75 miles to Bandon + 5 kicking around town for 80 total
One of the better views along to road today
Bandon has been championed by many as fantastic spot for shorebirding. I pushed relatively hard to reach the town with ample time to bird the area today. A vicious north wind built over the course of the day, and this helped pushed me into town in good time. By the time I arrive it was blowing steadily at 25 MPH. This made the front beach essentially unbirdable. Not to matter though as I fully expected loads of shorebirds to appear in Bandon Marsh NWR as the tide fell during the late afternoon. However, this never happened; There were ZERO (literally) shorebirds present at Bandon Marsh today. I saw at least 3-4 Peregrine Falcons patrolling the area, so maybe this explains the lack of birds. Maybe the strong north winds encouraged some birds to head south, but who knows? My shorebird tally for the afternoon was 3 Black oystercatchers, 1 Black turnstone, and 2 Red-necked phalaropes. Pathetic and frustrating. The wind is supposed to die down a bit (but not completely) overnight, so I will revisit the same spots tomorrow morning. I really hope something changes in the next twelve hours, or Bandon will be compared to Ryan Leaf as the biggest bust in history.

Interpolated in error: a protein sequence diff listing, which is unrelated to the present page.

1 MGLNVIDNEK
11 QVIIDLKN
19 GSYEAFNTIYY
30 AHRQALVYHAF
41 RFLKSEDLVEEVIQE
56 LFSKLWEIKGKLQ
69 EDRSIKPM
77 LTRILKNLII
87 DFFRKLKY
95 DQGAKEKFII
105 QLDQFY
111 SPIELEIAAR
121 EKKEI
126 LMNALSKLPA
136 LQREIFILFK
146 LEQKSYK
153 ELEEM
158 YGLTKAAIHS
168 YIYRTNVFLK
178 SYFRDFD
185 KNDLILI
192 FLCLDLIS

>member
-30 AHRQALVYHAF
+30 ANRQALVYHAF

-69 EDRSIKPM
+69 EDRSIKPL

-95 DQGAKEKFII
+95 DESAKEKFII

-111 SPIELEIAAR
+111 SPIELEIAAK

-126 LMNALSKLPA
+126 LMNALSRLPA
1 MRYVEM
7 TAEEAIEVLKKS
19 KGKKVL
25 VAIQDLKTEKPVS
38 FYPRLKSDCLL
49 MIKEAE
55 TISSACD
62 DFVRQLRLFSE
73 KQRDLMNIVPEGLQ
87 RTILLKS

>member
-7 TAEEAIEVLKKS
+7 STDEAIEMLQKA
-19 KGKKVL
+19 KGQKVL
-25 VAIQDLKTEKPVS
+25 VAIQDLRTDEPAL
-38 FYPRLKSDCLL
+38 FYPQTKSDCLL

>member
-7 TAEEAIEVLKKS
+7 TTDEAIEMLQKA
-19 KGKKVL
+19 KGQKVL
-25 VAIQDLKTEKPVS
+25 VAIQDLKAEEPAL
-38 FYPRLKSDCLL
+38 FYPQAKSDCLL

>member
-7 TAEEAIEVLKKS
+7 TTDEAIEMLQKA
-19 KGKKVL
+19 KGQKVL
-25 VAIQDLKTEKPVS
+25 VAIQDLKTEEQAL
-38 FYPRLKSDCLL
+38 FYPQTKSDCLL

A northward view from the very windy south jetty at Bandon
A birdless Bandon Marsh
A few people asked about the identification of the Ruff from yesterday. Ruffs can come in a number of different plumages, but for this discussion, I'll limit the scope to the identification of the particular bird I saw yesterday. This Ruff was a juvenile as indicated by its very buffy plumage. It was this buff that immediately gave the bird's identity away. Only one other regularly occurring North American shorebird looks anything like this: the aptly-named Buff-breasted sandpiper. Ruff is much larger (~50% so) and has a longer, slightly down-curved bill. Both species have yellowish legs. However, Ruffs will often feed in belly deep water like a yellowlegs while Buff-breasteds are most often in grassy areas and sometimes beaches. They rarely wade like Ruffs often do. Buff-breasted is a North American bird as it breeds here whereas Ruffs are vagrants form Eurasia - most often on the coasts.
Juvenile Ruff from yesterday
Buff-breasted sandpiper I photographed at
Plum Island, MA a few years ago
Tomorrow I will bird Bandon again in the morning and then head south towards Gold Beach in the afternoon. I should arrive in California in just 3 days!